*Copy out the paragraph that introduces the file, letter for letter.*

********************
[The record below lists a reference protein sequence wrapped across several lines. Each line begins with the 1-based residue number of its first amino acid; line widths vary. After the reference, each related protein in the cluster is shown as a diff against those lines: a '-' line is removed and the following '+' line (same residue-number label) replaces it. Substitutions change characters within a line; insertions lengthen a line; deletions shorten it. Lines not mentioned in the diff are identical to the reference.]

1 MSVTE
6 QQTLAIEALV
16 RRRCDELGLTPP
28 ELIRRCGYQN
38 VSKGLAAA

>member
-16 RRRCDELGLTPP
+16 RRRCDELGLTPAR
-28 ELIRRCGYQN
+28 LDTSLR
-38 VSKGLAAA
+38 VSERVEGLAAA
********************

[The record below lists a reference protein sequence wrapped across several lines. Each line begins with the 1-based residue number of its first amino acid; line widths vary. After the reference, each related protein in the cluster is shown as a diff against those lines: a '-' line is removed and the following '+' line (same residue-number label) replaces it. Substitutions change characters within a line; insertions lengthen a line; deletions shorten it. Lines not mentioned in the diff are identical to the reference.]